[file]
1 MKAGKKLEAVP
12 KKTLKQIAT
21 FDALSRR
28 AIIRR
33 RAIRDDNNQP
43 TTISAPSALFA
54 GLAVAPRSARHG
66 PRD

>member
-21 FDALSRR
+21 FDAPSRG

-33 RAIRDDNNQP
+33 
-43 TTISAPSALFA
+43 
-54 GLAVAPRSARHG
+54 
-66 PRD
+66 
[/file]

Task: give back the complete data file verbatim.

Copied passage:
1 MKAGKKLEAVP
12 KKTLKQIAT
21 FDALSRR
28 AIIRR
33 RAIRDDNNQP
43 TTISAPSALFA
54 GLAVAPRSARHG
66 PRD

>member
-21 FDALSRR
+21 FDAPSRG

-33 RAIRDDNNQP
+33 
-43 TTISAPSALFA
+43 
-54 GLAVAPRSARHG
+54 
-66 PRD
+66 